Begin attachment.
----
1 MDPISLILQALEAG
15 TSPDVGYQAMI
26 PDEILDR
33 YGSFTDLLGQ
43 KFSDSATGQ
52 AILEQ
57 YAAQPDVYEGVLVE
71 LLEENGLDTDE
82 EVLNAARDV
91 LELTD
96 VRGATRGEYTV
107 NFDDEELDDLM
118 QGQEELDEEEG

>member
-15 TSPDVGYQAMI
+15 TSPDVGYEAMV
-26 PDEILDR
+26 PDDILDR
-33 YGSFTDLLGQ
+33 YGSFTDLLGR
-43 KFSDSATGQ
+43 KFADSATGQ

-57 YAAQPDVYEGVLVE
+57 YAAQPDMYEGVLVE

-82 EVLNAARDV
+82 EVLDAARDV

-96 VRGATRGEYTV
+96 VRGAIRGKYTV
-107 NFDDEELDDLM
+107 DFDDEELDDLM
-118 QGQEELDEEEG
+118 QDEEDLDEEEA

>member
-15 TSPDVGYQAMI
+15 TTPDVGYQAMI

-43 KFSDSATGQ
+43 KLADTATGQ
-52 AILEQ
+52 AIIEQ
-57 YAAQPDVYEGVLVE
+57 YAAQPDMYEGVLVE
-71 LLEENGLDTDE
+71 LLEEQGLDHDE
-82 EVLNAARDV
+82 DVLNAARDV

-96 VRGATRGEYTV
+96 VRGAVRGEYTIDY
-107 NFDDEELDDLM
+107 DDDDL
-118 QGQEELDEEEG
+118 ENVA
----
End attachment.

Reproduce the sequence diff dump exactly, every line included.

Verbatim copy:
1 MDPISLILQALEAG
15 TSPDVGYQAMI
26 PDEILDR
33 YGSFTDLLGQ
43 KFSDSATGQ
52 AILEQ
57 YAAQPDVYEGVLVE
71 LLEENGLDTDE
82 EVLNAARDV
91 LELTD
96 VRGATRGEYTV
107 NFDDEELDDLM
118 QGQEELDEEEG

>member
-15 TSPDVGYQAMI
+15 TSPDVGYEAMV
-26 PDEILDR
+26 PDDILDR
-33 YGSFTDLLGQ
+33 YGSFTDLLGR
-43 KFSDSATGQ
+43 KFADSATGQ

-57 YAAQPDVYEGVLVE
+57 YAAQPDMYEGVLVE

-82 EVLNAARDV
+82 EVLDAARDV

-96 VRGATRGEYTV
+96 VRGAIRGKYTV
-107 NFDDEELDDLM
+107 DFDDEELDDLM
-118 QGQEELDEEEG
+118 QDEEDLDEEEA

>member
-15 TSPDVGYQAMI
+15 TTPDVGYQAMI

-43 KFSDSATGQ
+43 KLADTATGQ
-52 AILEQ
+52 AIIEQ
-57 YAAQPDVYEGVLVE
+57 YAAQPDMYEGVLVE
-71 LLEENGLDTDE
+71 LLEEQGLDHDE
-82 EVLNAARDV
+82 DVLNAARDV

-96 VRGATRGEYTV
+96 VRGAVRGEYTIDY
-107 NFDDEELDDLM
+107 DDDDL
-118 QGQEELDEEEG
+118 ENVA